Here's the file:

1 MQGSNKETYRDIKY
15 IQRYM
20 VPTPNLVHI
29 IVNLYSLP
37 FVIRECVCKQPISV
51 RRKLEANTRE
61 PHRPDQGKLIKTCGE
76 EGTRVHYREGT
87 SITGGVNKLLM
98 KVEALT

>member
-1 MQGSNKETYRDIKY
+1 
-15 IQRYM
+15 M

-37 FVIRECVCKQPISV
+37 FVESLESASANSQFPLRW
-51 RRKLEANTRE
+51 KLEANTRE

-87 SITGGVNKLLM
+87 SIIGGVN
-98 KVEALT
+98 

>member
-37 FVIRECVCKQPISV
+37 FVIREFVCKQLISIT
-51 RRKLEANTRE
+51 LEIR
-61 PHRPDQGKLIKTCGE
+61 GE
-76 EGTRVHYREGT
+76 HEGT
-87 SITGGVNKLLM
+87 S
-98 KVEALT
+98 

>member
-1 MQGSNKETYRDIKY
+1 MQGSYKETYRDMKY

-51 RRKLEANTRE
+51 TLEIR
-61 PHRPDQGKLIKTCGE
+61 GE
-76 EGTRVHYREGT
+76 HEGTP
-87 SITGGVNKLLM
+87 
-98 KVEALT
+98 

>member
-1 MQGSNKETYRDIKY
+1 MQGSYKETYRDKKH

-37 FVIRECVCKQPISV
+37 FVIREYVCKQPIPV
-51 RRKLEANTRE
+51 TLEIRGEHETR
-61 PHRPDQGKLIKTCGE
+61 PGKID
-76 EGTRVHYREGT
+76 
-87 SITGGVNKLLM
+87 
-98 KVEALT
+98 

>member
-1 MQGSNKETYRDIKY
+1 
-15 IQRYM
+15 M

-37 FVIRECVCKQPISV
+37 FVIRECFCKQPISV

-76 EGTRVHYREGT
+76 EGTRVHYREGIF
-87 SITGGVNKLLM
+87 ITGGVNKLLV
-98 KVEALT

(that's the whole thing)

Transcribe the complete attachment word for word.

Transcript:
1 MQGSNKETYRDIKY
15 IQRYM
20 VPTPNLVHI
29 IVNLYSLP
37 FVIRECVCKQPISV
51 RRKLEANTRE
61 PHRPDQGKLIKTCGE
76 EGTRVHYREGT
87 SITGGVNKLLM
98 KVEALT

>member
-1 MQGSNKETYRDIKY
+1 
-15 IQRYM
+15 M

-37 FVIRECVCKQPISV
+37 FVESLESASANSQFPLRW
-51 RRKLEANTRE
+51 KLEANTRE

-87 SITGGVNKLLM
+87 SIIGGVN
-98 KVEALT
+98 

>member
-37 FVIRECVCKQPISV
+37 FVIREFVCKQLISIT
-51 RRKLEANTRE
+51 LEIR
-61 PHRPDQGKLIKTCGE
+61 GE
-76 EGTRVHYREGT
+76 HEGT
-87 SITGGVNKLLM
+87 S
-98 KVEALT
+98 

>member
-1 MQGSNKETYRDIKY
+1 MQGSYKETYRDMKY

-51 RRKLEANTRE
+51 TLEIR
-61 PHRPDQGKLIKTCGE
+61 GE
-76 EGTRVHYREGT
+76 HEGTP
-87 SITGGVNKLLM
+87 
-98 KVEALT
+98 

>member
-1 MQGSNKETYRDIKY
+1 MQGSYKETYRDKKH

-37 FVIRECVCKQPISV
+37 FVIREYVCKQPIPV
-51 RRKLEANTRE
+51 TLEIRGEHETR
-61 PHRPDQGKLIKTCGE
+61 PGKID
-76 EGTRVHYREGT
+76 
-87 SITGGVNKLLM
+87 
-98 KVEALT
+98 

>member
-1 MQGSNKETYRDIKY
+1 
-15 IQRYM
+15 M

-37 FVIRECVCKQPISV
+37 FVIRECFCKQPISV

-76 EGTRVHYREGT
+76 EGTRVHYREGIF
-87 SITGGVNKLLM
+87 ITGGVNKLLV
-98 KVEALT